A Guide to Making Your Home Disability-Friendly
If you, a friend or a family member requires the use of a wheelchair, getting around can be a chore. While many public places offer basic accessibility provisions such as ramps and rails, not everywhere is easy to navigate when using a wheelchair. It can be frustrating when public places don’t provide ample accessibility, but coming home to a place you or your loved one find difficult to move through is even more so. Here are a few useful tips to help you make your home more disability-friendly.
Improving the layout and floorplan of your home can make a huge difference in the level of ease when moving from room to room. Narrow hallways, sharp corners and small spaces can make turning in a wheelchair very difficult. Consider enlisting the help of an architect or contractor to decide which walls can be removed or rearranged for better movement and flow throughout the house. Similarly, you can move furniture to better suit your needs by focusing on floor space, the distance between pieces and the ability to move around the room.
Traditional doors in houses aren’t designed with wheelchair users in mind, which is why it’s a good idea to consider replacing them with automatic doors, button activated doors, or simply widening the doorway to allow better passage. Make sure that door handles have good ergonomics so they can be used with minimal effort – avoid smooth doorknobs as these can be very difficult to turn.
Alternative to Stairs
For shorter stairways such as porch steps, a ramp can be installed for much quicker access between outdoors and in. If you live in a multi-level home, however, you’ll require access not just from the ground to the door, but from one floor to the next. Terry Lifts are a great way to move between levels in your home with little fuss or effort. There are a variety of options that make finding one for your particular home, needs, and style is simple.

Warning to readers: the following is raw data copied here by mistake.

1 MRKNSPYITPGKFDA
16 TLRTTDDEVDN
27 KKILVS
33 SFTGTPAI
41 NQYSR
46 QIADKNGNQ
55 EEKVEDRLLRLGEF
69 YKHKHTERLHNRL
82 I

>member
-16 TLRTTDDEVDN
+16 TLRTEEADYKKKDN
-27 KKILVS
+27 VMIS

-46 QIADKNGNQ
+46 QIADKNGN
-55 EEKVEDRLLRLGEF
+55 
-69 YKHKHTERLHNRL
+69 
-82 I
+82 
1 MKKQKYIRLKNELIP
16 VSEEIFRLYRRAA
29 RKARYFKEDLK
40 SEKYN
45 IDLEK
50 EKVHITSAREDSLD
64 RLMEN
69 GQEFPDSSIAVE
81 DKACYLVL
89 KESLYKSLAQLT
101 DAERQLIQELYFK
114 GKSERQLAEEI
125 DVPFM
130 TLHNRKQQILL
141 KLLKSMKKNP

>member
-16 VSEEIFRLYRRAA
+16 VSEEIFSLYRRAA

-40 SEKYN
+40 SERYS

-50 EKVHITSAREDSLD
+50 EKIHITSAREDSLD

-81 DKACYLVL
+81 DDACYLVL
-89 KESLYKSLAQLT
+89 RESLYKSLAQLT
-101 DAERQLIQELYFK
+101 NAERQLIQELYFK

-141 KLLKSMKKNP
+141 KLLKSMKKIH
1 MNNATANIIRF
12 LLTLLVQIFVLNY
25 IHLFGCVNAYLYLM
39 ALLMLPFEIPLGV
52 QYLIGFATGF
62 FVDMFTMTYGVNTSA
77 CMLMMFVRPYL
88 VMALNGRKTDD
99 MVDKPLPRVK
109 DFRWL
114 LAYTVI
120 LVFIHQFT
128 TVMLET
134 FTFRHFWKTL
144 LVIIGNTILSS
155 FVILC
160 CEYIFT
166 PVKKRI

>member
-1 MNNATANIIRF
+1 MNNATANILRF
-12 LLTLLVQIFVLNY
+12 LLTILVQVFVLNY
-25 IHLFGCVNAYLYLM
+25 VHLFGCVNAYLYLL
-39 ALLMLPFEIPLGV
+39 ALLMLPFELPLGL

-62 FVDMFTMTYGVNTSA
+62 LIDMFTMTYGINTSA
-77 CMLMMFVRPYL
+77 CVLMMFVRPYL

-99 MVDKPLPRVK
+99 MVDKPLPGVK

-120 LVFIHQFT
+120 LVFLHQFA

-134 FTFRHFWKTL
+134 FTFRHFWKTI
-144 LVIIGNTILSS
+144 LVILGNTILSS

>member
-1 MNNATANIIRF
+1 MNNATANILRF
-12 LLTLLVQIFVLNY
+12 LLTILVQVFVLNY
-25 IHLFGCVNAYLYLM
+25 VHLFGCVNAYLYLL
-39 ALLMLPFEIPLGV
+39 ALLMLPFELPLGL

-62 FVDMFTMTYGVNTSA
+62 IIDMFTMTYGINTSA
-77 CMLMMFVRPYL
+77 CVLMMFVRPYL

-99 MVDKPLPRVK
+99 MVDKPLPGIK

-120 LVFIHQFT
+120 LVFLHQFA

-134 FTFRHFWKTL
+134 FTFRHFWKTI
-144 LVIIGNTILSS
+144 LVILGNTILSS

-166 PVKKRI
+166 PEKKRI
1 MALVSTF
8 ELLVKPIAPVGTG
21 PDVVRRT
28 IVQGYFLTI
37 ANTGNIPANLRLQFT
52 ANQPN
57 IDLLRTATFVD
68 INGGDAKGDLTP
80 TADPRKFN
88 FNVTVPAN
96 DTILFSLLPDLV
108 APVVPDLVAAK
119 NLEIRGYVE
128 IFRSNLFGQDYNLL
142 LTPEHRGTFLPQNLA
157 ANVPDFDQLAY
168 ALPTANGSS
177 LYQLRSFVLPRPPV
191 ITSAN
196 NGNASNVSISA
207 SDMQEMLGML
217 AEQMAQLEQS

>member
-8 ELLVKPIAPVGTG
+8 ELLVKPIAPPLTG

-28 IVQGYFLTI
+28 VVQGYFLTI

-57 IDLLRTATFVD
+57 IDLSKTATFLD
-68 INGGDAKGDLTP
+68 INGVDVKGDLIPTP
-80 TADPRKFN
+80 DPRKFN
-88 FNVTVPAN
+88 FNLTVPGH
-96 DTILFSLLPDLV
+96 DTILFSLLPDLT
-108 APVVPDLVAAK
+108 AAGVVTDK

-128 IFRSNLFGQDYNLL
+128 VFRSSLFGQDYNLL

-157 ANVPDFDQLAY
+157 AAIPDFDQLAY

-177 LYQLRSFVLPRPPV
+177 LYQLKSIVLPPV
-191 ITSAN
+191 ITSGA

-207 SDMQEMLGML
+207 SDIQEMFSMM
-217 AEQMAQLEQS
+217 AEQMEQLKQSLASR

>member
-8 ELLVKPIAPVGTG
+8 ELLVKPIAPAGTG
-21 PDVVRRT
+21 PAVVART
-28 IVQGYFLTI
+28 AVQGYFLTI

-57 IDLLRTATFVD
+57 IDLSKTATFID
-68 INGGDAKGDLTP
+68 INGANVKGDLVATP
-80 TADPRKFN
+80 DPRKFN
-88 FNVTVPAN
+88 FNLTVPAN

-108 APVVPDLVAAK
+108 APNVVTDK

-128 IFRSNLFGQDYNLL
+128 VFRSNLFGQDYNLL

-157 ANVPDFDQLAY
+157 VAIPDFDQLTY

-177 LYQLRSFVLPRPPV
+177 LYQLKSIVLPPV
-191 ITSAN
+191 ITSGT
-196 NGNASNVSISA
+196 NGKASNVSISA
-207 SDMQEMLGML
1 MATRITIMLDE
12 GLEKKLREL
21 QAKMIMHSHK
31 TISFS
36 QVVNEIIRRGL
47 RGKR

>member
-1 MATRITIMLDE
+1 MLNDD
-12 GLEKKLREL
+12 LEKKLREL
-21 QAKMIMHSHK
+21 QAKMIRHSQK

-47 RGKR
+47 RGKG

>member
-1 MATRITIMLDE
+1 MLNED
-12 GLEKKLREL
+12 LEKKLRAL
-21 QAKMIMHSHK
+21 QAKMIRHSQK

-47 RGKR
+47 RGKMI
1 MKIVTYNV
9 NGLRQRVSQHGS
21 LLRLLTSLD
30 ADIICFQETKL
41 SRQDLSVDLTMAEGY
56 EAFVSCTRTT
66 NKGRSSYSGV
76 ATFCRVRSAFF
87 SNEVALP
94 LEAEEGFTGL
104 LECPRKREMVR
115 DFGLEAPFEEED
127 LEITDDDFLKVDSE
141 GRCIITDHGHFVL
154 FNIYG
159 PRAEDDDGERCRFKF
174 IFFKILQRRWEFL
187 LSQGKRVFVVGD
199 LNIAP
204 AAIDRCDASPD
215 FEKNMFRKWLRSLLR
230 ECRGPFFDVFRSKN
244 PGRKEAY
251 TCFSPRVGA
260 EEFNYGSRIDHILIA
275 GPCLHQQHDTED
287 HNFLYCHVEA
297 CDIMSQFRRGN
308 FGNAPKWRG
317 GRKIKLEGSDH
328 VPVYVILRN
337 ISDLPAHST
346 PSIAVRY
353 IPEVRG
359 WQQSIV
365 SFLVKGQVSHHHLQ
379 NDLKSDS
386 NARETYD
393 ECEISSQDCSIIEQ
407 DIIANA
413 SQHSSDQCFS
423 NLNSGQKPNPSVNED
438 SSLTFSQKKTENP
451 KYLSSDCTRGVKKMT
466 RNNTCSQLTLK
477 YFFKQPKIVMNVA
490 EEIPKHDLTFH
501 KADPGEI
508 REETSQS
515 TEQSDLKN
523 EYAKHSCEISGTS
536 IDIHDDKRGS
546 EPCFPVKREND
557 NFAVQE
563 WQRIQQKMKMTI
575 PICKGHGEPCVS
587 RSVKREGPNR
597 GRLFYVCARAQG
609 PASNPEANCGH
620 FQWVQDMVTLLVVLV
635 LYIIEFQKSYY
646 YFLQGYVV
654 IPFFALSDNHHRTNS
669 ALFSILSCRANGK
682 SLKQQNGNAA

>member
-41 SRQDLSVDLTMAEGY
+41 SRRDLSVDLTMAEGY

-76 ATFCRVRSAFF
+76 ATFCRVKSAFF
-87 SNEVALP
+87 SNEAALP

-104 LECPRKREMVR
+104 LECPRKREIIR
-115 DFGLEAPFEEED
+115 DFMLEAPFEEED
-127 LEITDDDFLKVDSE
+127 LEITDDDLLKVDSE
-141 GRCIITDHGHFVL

Depending on your style preferences, there are a few different kinds of flooring that are better suited to wheelchairs than others. Hardwood floors are attractive and practical. Laminate flooring gives a sleek effect and can be non-stick. Ceramic tiles are also a good option when looking for flooring that doesn’t pose a hazard to wheelchair users.
Being able to safely reach and transport cooking within the kitchen can be difficult in a wheelchair, but fortunately, there are ways to combat this. Kitchen cabinets with space left between the floor and the bottom of the cabinet allow for closer access to the counter surface, making food preparation easier. Mid-height ovens with shelves mean that handling hot food is quicker and safer. A lower sink basin reduces the issue of reach.
Hand rails and plenty space are key to a safer, more accessible bathroom. Make sure there is enough room to maneuver a wheelchair to avoid hazards. Lower basins and seats for the shower are excellent choices for making your home more disability-friendly.